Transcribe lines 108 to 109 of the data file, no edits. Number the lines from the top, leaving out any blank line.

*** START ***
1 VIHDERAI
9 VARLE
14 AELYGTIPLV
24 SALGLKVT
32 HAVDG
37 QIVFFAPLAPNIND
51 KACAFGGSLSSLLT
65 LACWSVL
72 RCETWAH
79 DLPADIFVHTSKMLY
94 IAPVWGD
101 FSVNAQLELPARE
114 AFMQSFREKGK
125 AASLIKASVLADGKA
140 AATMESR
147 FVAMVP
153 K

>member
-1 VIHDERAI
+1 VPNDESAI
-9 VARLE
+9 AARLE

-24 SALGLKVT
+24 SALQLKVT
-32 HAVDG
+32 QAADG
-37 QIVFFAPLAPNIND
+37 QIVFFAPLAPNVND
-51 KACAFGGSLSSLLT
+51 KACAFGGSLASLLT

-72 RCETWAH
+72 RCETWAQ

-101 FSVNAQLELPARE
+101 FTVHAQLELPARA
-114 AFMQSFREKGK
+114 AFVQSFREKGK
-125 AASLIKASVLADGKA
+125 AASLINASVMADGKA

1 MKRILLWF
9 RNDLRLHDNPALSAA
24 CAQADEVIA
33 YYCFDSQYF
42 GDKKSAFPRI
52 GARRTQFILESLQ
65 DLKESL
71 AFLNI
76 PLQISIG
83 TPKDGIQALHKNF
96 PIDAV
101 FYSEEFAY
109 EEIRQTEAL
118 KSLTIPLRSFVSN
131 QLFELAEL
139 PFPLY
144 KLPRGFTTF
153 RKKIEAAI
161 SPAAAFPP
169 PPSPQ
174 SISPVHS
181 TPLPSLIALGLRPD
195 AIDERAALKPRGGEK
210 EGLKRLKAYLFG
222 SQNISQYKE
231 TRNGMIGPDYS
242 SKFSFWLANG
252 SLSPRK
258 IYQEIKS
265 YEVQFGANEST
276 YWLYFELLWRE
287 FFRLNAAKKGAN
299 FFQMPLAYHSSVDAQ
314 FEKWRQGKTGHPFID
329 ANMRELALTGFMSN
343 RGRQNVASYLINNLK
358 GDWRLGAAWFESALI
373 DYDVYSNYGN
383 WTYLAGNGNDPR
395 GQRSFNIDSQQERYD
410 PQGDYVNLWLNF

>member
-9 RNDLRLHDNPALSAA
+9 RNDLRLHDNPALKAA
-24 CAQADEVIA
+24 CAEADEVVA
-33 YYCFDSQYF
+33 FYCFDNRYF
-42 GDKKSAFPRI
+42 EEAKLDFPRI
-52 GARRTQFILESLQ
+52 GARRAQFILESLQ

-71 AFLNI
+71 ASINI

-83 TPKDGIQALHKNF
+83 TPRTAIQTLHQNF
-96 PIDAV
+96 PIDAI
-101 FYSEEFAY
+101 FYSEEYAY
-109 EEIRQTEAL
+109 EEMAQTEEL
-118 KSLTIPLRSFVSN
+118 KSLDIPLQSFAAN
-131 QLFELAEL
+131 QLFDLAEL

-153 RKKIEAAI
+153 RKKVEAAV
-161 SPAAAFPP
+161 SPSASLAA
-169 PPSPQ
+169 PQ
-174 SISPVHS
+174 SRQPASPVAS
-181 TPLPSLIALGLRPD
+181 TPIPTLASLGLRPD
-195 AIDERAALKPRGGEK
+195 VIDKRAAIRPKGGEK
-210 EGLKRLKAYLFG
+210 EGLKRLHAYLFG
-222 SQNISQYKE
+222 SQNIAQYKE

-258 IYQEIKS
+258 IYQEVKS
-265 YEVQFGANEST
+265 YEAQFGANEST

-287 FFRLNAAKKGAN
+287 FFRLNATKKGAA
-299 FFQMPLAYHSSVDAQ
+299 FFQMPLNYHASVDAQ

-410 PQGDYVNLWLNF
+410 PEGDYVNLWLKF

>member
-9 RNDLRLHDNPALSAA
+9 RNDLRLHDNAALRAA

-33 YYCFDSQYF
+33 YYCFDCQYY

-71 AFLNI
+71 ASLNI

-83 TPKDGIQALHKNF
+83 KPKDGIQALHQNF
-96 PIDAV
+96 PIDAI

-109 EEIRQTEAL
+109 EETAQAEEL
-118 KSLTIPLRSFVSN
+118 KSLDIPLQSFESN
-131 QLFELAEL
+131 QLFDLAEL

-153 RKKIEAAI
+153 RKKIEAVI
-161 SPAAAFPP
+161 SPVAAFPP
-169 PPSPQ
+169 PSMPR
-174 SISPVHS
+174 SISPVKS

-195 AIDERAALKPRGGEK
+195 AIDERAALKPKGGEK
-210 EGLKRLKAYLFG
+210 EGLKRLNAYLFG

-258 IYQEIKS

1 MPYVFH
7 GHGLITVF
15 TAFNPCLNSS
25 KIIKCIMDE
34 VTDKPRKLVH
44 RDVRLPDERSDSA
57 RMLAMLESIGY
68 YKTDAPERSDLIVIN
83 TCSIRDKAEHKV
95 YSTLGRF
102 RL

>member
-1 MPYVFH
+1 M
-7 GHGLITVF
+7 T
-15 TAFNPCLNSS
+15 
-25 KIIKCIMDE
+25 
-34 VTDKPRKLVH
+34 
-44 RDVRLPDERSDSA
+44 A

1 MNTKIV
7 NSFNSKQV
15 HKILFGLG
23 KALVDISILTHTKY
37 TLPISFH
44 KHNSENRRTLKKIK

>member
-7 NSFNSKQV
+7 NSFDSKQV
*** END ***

+161 SPSASLAA
-169 PPSPQ